aaaargh rhythm

That is clearly terrible. Any musician would want to throw something at you for that.

The fact is: for meters clearly based on 4/4 (no matter their "groove"), it's usually unnecessary to use those subdivisions. They usually make sense only for complex pieces in which there are lots of meter changes with additive rhythms, so when it comes an actual 3+3+2 you really should write it in that way (even with the difficult writing above).

Then again, it depends on who's reading. For a rhythm section (bass, percussions, etc), it totally makes sense to have a 3+3+2 grouping. As a percussionist, I'd prefer it for this kind of music, since it really makes it clear what is the feeling I've to transmit in my playing, especially if no multiple rests are used: since most percussion instruments don't have a real sustain, having lots of rests is just distracting.
A typical and often preferred writing would be like this (note the staccato dots):

rhythm section

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  • "Grouping should always follow the meter structure, so it means that then you should theoretically do this:" The example below that sentence, I don't quite see how the notation below follows from the rhythm above it. Why split the first half note into a dotted quarter and an eighth note? The half note already shows the middle of the measure perfectly fine, and if you absolutely had to split that half-note, why not tie two quarter notes together instead, which would at least show where each beat lies? – user45266 Apr 28 at 21:12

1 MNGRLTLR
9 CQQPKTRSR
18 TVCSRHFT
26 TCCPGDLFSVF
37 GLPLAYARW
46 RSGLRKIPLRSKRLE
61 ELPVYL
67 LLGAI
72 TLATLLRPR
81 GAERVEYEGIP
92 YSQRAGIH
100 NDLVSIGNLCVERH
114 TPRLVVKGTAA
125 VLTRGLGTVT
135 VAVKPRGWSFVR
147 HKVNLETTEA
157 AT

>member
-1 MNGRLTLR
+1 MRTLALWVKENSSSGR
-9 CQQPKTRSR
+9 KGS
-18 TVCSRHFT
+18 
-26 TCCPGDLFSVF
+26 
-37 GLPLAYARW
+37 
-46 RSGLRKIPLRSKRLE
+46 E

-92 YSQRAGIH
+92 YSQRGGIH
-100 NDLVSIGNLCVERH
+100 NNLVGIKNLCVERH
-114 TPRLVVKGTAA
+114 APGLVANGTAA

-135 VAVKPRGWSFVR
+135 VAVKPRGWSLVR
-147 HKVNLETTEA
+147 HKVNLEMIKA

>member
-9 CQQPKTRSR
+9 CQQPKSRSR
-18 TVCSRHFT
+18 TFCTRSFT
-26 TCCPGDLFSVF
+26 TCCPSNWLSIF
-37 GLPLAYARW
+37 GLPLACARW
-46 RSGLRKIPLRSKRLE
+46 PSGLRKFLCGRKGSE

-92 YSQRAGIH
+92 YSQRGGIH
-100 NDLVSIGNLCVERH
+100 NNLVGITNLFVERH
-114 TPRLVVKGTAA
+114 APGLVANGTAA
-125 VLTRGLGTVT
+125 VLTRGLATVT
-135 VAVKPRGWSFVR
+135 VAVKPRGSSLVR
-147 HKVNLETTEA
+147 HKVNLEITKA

• @user45266 that's how the grouping of the rhythm of the first example could theoretically be shown in a 3+3+2 pattern grouping. – musicamante Apr 28 at 22:31
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The excerpt provided suggests that the time signature is actually 8/8, and not 4/4 at all.
This breaks down into 3+3+2/8 (just like 9/8 but with the last quaver cut off).

Sww Sww Sw
123 456 78

Beaming in this time signature will be as you have suggested – three quavers, three quavers, two quavers.

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  • Yes, absolutely. In this sense my question could be reworded as "Would be ok write this tango as 8/8 etc. etc." – G. Lari Apr 28 at 7:04